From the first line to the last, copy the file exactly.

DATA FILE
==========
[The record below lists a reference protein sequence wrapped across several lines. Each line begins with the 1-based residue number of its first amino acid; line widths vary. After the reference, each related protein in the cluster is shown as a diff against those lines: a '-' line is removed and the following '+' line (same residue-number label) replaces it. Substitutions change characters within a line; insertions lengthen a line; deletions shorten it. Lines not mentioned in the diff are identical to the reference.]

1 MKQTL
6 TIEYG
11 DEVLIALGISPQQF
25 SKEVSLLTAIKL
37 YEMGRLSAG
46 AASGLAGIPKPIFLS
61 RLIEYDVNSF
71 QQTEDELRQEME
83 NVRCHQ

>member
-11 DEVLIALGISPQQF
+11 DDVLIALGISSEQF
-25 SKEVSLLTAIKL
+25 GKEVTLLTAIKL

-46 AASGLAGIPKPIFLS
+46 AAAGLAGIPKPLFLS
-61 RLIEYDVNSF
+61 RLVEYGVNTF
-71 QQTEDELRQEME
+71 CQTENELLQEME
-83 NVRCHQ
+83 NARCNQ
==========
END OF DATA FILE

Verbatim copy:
[The record below lists a reference protein sequence wrapped across several lines. Each line begins with the 1-based residue number of its first amino acid; line widths vary. After the reference, each related protein in the cluster is shown as a diff against those lines: a '-' line is removed and the following '+' line (same residue-number label) replaces it. Substitutions change characters within a line; insertions lengthen a line; deletions shorten it. Lines not mentioned in the diff are identical to the reference.]

1 MKQTL
6 TIEYG
11 DEVLIALGISPQQF
25 SKEVSLLTAIKL
37 YEMGRLSAG
46 AASGLAGIPKPIFLS
61 RLIEYDVNSF
71 QQTEDELRQEME
83 NVRCHQ

>member
-11 DEVLIALGISPQQF
+11 DDVLIALGISSEQF
-25 SKEVSLLTAIKL
+25 GKEVTLLTAIKL

-46 AASGLAGIPKPIFLS
+46 AAAGLAGIPKPLFLS
-61 RLIEYDVNSF
+61 RLVEYGVNTF
-71 QQTEDELRQEME
+71 CQTENELLQEME
-83 NVRCHQ
+83 NARCNQ